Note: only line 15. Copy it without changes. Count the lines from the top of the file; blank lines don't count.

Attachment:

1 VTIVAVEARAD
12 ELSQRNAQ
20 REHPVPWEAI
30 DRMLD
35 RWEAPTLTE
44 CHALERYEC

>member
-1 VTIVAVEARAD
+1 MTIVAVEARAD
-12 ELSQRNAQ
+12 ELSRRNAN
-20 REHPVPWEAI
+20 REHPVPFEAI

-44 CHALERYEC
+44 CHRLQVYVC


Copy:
+44 CHRLQVYVC